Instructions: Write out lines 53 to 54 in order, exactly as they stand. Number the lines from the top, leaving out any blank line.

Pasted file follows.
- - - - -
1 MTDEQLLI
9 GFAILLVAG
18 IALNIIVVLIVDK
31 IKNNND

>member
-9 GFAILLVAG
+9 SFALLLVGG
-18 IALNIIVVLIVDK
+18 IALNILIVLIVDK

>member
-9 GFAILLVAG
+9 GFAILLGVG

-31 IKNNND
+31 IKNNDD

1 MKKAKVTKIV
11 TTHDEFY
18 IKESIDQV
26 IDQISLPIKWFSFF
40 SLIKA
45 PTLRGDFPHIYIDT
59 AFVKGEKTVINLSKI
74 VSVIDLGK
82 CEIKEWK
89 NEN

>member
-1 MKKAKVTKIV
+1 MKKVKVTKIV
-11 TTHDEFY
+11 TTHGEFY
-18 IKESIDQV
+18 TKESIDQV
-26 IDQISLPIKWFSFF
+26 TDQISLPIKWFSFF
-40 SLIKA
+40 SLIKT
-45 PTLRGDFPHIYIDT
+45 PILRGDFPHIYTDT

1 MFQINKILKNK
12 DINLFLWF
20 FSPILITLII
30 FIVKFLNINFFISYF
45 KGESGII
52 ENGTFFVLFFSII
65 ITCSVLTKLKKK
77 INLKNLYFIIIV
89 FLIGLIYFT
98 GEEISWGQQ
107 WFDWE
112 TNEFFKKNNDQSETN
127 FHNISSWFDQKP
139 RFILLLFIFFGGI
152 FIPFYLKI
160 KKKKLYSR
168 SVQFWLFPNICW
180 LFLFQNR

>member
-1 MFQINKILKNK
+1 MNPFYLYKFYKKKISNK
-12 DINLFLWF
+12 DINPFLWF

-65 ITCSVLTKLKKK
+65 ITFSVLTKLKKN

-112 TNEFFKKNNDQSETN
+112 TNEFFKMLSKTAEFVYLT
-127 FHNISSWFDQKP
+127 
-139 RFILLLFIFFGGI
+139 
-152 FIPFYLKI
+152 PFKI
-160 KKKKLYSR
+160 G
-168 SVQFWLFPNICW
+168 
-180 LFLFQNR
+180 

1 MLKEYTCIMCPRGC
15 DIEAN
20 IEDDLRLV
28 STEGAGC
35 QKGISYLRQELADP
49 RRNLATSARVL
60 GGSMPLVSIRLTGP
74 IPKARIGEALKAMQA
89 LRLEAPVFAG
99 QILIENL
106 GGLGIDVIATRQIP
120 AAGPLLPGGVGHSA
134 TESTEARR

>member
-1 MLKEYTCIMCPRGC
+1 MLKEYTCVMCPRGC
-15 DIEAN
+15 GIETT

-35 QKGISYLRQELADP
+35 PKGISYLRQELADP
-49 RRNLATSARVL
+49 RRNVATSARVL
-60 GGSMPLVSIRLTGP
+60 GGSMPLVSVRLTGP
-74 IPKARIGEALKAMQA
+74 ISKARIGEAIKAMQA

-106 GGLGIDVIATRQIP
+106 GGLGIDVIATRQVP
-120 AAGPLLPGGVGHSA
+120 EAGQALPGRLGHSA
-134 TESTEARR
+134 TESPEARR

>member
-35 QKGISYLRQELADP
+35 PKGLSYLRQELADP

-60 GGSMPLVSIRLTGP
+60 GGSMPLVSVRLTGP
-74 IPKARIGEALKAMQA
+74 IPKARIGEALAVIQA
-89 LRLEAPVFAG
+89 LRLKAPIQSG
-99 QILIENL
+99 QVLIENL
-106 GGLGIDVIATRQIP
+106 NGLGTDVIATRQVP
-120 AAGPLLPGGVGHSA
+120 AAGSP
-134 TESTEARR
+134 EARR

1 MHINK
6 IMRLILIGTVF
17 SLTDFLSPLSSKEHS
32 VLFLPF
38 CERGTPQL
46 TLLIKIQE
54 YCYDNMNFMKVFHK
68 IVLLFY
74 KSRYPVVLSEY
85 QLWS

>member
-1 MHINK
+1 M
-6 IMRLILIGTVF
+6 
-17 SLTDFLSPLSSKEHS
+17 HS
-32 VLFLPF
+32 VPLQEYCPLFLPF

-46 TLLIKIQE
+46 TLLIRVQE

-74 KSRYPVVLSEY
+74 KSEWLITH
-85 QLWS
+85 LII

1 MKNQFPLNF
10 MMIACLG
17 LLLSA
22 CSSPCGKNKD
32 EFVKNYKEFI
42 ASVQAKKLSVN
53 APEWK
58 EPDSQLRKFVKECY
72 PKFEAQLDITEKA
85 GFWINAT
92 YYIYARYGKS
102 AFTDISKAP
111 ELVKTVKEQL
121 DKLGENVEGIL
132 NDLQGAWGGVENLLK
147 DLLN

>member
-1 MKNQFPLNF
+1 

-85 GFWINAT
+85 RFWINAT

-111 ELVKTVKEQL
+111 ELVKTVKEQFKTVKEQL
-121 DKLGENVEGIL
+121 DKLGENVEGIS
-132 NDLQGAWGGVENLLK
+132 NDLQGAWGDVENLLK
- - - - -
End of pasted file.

160 KKKKLYSR
168 SVQFWLFPNICW